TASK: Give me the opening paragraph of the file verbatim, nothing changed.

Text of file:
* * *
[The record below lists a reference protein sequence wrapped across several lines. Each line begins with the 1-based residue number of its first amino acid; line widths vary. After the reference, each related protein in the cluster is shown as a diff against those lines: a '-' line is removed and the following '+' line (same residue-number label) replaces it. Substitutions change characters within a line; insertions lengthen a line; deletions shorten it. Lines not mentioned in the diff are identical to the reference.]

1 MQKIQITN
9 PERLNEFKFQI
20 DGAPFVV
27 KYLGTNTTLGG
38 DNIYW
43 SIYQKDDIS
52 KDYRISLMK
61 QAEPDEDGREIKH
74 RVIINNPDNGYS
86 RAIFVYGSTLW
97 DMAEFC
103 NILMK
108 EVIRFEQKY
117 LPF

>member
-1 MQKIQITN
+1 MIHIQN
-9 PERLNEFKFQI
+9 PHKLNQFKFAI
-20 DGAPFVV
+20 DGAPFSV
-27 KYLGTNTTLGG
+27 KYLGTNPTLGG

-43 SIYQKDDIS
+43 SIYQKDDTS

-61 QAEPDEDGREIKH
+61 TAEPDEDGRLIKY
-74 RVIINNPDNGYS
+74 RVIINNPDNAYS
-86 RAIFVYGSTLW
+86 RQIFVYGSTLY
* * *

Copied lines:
[The record below lists a reference protein sequence wrapped across several lines. Each line begins with the 1-based residue number of its first amino acid; line widths vary. After the reference, each related protein in the cluster is shown as a diff against those lines: a '-' line is removed and the following '+' line (same residue-number label) replaces it. Substitutions change characters within a line; insertions lengthen a line; deletions shorten it. Lines not mentioned in the diff are identical to the reference.]